ALBANY - Gov. Andrew M. Cuomo addressed key Long Island issues Wednesday in proposing to cap increases in property taxes and suggesting that schools compete for state aid.
In his first State of the State speech, Cuomo called for two competitions in which school districts would vie for a small portion of education aid, which this year totals nearly $22 billion.
Districts that improve student performance or become more efficient would share $500 million in grants each year, for the first time.
"When it comes to education funding . . . a school district gets their numerical formula and that's what they're going to get, whether they do a good job, a bad job, it doesn't matter," he said.
Cuomo suggested following the competitive process used for last year's Race to the Top, a federal program that aims to bolster schools nationwide.
"When you just give people cash with no results, you take the incentives out of the system," he said.
Still, some school superintendents on Long Island expressed concern about competition resulting in less state aid.
That, combined with a 2-percent cap on yearly increases in property taxes, would create a severe cash crunch they said, as school districts face soaring employee costs for wages, health care and pensions.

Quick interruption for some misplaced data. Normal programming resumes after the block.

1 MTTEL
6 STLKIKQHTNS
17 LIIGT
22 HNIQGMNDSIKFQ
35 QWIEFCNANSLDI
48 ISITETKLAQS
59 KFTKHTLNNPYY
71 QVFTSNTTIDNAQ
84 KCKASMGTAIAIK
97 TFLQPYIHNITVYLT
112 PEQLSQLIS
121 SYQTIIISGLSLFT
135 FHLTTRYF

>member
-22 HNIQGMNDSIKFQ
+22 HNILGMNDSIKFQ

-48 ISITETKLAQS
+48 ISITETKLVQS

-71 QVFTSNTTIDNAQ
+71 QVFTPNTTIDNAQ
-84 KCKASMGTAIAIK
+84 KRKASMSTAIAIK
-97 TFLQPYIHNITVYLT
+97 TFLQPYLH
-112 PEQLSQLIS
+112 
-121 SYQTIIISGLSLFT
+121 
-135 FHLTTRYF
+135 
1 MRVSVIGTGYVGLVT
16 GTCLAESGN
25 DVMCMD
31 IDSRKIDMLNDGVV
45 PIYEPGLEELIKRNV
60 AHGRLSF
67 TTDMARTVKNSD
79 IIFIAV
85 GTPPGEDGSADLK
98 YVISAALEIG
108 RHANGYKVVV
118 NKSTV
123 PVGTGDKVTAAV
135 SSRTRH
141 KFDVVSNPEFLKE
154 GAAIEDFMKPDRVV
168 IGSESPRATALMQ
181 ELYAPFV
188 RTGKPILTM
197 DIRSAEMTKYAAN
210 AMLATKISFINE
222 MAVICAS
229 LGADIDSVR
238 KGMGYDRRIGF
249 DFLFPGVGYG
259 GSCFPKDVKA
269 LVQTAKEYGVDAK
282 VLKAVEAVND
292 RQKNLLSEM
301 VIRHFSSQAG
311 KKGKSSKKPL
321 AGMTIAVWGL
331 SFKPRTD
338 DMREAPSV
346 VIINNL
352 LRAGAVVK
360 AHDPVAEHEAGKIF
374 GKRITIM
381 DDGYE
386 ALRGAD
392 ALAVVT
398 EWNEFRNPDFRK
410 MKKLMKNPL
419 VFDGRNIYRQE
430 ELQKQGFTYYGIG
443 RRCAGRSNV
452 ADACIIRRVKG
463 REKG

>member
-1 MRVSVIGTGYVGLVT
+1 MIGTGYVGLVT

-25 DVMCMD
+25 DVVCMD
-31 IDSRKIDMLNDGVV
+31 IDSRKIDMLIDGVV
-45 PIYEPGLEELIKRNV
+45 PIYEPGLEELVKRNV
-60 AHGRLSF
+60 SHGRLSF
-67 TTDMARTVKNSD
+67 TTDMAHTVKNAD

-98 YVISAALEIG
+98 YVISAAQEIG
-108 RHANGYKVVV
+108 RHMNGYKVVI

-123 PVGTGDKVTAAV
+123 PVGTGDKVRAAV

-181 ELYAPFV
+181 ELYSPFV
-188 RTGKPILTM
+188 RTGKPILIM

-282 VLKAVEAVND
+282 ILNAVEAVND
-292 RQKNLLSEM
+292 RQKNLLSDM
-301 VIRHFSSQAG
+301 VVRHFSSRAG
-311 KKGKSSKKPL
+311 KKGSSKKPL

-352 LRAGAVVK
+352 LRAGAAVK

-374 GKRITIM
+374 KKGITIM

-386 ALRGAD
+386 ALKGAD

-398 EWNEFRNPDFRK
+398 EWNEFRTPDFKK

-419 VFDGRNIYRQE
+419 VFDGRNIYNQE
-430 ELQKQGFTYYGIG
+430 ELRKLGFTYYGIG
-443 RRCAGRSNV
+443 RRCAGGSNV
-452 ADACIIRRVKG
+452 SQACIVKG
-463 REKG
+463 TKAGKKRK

"Where am I going to get the money to do this and win an incentive if they're going to be cutting aid?" said William H. Johnson, superintendent of the Rockville Centre school district.
He predicted the tax cap, if adopted, would devastate education on the Island because districts would have no choice but to lay off teachers and end special classes.
However, in the Capitol Wednesday, many area politicians embraced Cuomo's proposals for a tax cap, competitive school aid and fewer state regulations on local governments. The new governor has established a panel to recommend which unfunded mandates should be eliminated.
"Taxpayers are choking; the cap is sorely needed," said State Sen. John Flanagan (R-East Northport), who is expected to lead the education committee. "But we cannot forget about mandate relief; the two go together."
The Assembly's Democratic majority adopted a cap in the mid-1990s but since then has refused to take up proposals adopted by the State Senate.
Asked about his tax cap endorsement, Silver wouldn't say whether he supported Cuomo's 2 percent limit on yearly tax hikes or former Gov. David A. Paterson's 4 percent limit.
Cuomo isn't the first governor to propose awarding state aid based on students' academic performance. In 2002, the Education Commission of the States, a Washington-based think tank, found nine states, including New Jersey, used such incentives.
In addition, both Paterson and former Gov. George Pataki called for financial incentives to spur reductions in school administration costs.
Area residents who attended the State of the State said they believe Long Island's schools will be able to compete for the grants.
"We're well suited because our schools are already sharing services with other governments," said Kevin Law, president of the Long Island Association business group. "We're a couple of steps ahead of the rest of the state."
With Patrick Whittle